Theria

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Therians
Temporal range: Late JurassicHolocene, 160–0 Ma
Cohunu koala, 2013(6).JPG
A human (placental) holding a koala (marsupial), representing the two surviving groups of therian mammals.
Scientific classification e
Kingdom: Animalia
Phylum: Chordata
Class: Mammalia
Clade: Tribosphenida
Subclass: Theria
Parker & Haswell, 1897[1]
Infraclasses

Theria (/ˈθɪəriə/; Greek: θηρίον theríon, wild beast) is a subclass of mammals[2] amongst the Theriiformes (the sister taxa to Yinotheria). Theria includes the eutherians (including the placental mammals) and the metatherians (including the marsupials).

Characteristics[edit]

Therian mammals give birth to live young without a shelled egg. It is possible thanks to key proteins called syncytins, which allow exchanges between the mother and its offspring through a placenta; even rudimental ones such as the marsupials. Genetic studies have enlighted the viral origin of syncytins through the endogenization process.[3]

The marsupials and the placental mammals evolved from a common therian ancestor that gave live-birth by suppressing the mother's immune system. While the marsupials continued to give birth to an underdeveloped fetus after a short pregnancy, the ancestors of placental mammals gradually evolved a prolonged pregnancy.[4]

Therian mammals no longer have the coracoid bone, contrary to their cousins, monotremes.

Pinnae (external ears) are also a distinctive trait that is a therian exclusivity, though some therians, such as the earless seals, have lost them secondarily.[5]

Evolution[edit]

The earliest known therian mammal fossil is Juramaia, from the Late Jurassic (Oxfordian stage) of China. However, molecular data suggests that therians may have originated even earlier, during the Early Jurassic.[6]

Taxonomy[edit]

The rank of "Theria" may vary depending on the classification system used. The textbook classification system by Vaughan et al. (2000)[7] gives the following:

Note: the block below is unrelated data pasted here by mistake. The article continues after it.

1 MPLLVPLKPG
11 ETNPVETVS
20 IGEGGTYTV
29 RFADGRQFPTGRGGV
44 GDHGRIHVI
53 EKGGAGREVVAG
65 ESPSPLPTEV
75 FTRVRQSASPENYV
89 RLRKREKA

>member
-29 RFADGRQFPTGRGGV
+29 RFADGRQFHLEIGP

Class Mammalia

  • Subclass Theria: live-bearing mammals

In the above system Theria is a subclass. Alternatively, in the system proposed by McKenna and Bell (1997)[8] it is ranked as a supercohort under the subclass Theriiformes:

Class Mammalia

  • Subclass Theriiformes: live-bearing mammals and their prehistoric relatives

Another classification proposed by Luo et al. (2002)[9] does not assign any rank to the taxonomic levels, but uses a purely cladistic system instead.

See also[edit]

References[edit]

  1. ^ ITIS Standard Report Page: Theria
  2. ^ Myers, P., R. Espinosa, C. S. Parr, T. Jones, G. S. Hammond, and T. A. Dewey. "Subclass Theria". Animal Diversity Web. 
  3. ^ ""Retroviral envelope gene captures and syncytin exaptation for placentation in marsupials"". PMC 4321253Freely accessible. 
  4. ^ Ancient “genomic parasites” spurred evolution of pregnancy in mammals
  5. ^ ""Theria-Specific Homeodomain and cis-Regulatory Element Evolution of the Dlx3–4 Bigene Cluster in 12 Different Mammalian Species"". PMC 3651898Freely accessible. 
  6. ^ Hugall, A.F. et al. (2007) Calibration choice, rate smoothing, and the pattern of tetrapod diversification according to the long nuclear gene RAG-1. Syst Biol. 56(4):543-63.
  7. ^ Vaughan, Terry A., James M. Ryan, and Nicholas J. Czaplewski. 2000. Mammalogy: Fourth Edition. Saunders College Publishing, 565 pp. ISBN 0-03-025034-X
  8. ^ McKenna, Malcolm C., and Bell, Susan K. 1997. Classification of Mammals Above the Species Level. Columbia University Press, New York, 631 pp. ISBN 0-231-11013-8
  9. ^ Luo, Z.-X., Z. Kielan-Jaworowska, and R. L. Cifelli. 2002. In quest for a phylogeny of Mesozoic mammals. Acta Palaeontologica Polonica, 47:1-78.

External links[edit]